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Security Design: Signaling versus Speculative Markets

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  • Chemla, Gilles
  • Hennessy, Christopher
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    Abstract

    We determine optimal security design and retention of asset-backed securities by a privately informed issuer with positive NPV uses for immediate cash. In canonical models, investors revert to prior beliefs if issuers pool at zero-retentions (originate-to-distribute), and separating equilibria are welfare-dominated since separation entails signaling via asset-retention and underinvestment. However, we show speculative markets arise if and only if issuers pool, creating previously overlooked costs. Pooling induces socially costly information acquisition by speculators. Further, in pooling equilibria, issuers never sell safe claims, leaving uninformed investors exposed to adverse selection and distorting risk sharing. In such equilibria, issuers retain zero interest in the asset, and speculator effort is maximized by splitting cash flow into a risky senior ("debt") tranche and residual junior ("equity") claim. Optimal leverage trades off per-unit speculator gains against endogenous declines in uninformed debt trading. Issuer incentives to implement the pooling equilibrium, with distorted risk sharing, are strong precisely when efficient risk sharing, achieved through separation, has high social value. In such cases, a tax on issuer proceeds can raise welfare by encouraging issuer retentions. Taxation dominates mandatory skin-in-the-game as a policy response, since the latter creates gratuitous underinvestment.

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    Bibliographic Info

    Paper provided by C.E.P.R. Discussion Papers in its series CEPR Discussion Papers with number 8336.

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    Date of creation: Apr 2011
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    Handle: RePEc:cpr:ceprdp:8336

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    Related research

    Keywords: issuer; pooling; security design; separating; speculator; type;

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    References

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    1. Maskin, Eric & Tirole, Jean, 1992. "The Principal-Agent Relationship with an Informed Principal, II: Common Values," Econometrica, Econometric Society, vol. 60(1), pages 1-42, January.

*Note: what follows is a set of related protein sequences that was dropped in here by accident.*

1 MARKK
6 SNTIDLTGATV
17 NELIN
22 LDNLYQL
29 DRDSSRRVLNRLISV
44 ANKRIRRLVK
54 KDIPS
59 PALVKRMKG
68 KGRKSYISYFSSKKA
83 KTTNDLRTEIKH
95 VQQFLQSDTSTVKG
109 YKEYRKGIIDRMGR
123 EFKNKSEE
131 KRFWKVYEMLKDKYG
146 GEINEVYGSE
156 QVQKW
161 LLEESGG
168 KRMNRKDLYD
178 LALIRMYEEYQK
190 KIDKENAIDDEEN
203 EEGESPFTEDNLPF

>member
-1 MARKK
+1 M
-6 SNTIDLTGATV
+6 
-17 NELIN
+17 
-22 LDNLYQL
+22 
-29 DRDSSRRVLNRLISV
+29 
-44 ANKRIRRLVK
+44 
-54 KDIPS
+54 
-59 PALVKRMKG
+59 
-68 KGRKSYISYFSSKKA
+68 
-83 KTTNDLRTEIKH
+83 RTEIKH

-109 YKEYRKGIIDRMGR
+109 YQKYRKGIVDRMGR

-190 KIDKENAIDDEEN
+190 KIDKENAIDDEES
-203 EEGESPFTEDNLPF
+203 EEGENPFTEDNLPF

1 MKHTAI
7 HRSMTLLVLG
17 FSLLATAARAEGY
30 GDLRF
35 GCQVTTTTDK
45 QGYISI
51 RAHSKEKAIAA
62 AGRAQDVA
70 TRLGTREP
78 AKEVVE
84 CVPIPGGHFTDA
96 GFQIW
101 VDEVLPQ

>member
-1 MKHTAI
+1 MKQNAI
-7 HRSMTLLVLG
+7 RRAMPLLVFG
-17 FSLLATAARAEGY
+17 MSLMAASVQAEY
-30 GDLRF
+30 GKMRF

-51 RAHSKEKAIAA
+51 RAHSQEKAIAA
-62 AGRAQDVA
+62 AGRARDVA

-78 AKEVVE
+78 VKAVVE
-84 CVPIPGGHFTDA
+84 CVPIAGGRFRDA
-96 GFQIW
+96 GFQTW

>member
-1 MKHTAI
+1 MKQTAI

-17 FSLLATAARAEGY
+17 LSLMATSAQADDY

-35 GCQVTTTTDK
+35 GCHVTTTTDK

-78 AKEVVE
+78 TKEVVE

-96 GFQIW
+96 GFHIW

2. Ulf Axelson, 2007. "Security Design with Investor Private Information," Journal of Finance, American Finance Association, vol. 62(6), pages 2587-2632, December.
    3. Arnoud W A Boot & Anjan V Thakor, 1992. "Security Design," CEPR Financial Markets Paper 0020, European Science Foundation Network in Financial Markets, c/o C.E.P.R, 77 Bastwick Street, London EC1V 3PZ.
    4. Franklin Allen & Douglas Gale, . "Optimal Security Design," Rodney L. White Center for Financial Research Working Papers 26-87, Wharton School Rodney L. White Center for Financial Research.
    5. Gorton, Gary & Pennacchi, George, 1990. " Financial Intermediaries and Liquidity Creation," Journal of Finance, American Finance Association, vol. 45(1), pages 49-71, March.
    6. Peter DeMarzo & Darrell Duffie, 1999. "A Liquidity-Based Model of Security Design," Econometrica, Econometric Society, vol. 67(1), pages 65-100, January.
    7. Fulghieri, Paolo & Lukin, Dmitry, 2001. "Information production, dilution costs, and optimal security design," Journal of Financial Economics, Elsevier, vol. 61(1), pages 3-42, July.
    8. Peter M. DeMarzo, 2005. "The Pooling and Tranching of Securities: A Model of Informed Intermediation," Review of Financial Studies, Society for Financial Studies, vol. 18(1), pages 1-35.
    9. Dow, James, 1998. "Arbitrage, Hedging, and Financial Innovation," Review of Financial Studies, Society for Financial Studies, vol. 11(4), pages 739-55.
    10. Nachman, David C & Noe, Thomas H, 1994. "Optimal Design of Securities under Asymmetric Information," Review of Financial Studies, Society for Financial Studies, vol. 7(1), pages 1-44.
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